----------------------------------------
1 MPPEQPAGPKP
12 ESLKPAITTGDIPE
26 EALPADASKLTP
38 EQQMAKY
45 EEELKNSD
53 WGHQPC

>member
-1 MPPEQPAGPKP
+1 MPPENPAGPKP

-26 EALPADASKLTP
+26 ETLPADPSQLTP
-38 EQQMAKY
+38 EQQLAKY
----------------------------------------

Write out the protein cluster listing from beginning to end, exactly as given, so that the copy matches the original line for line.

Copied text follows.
1 MPPEQPAGPKP
12 ESLKPAITTGDIPE
26 EALPADASKLTP
38 EQQMAKY
45 EEELKNSD
53 WGHQPC

>member
-1 MPPEQPAGPKP
+1 MPPENPAGPKP

-26 EALPADASKLTP
+26 ETLPADPSQLTP
-38 EQQMAKY
+38 EQQLAKY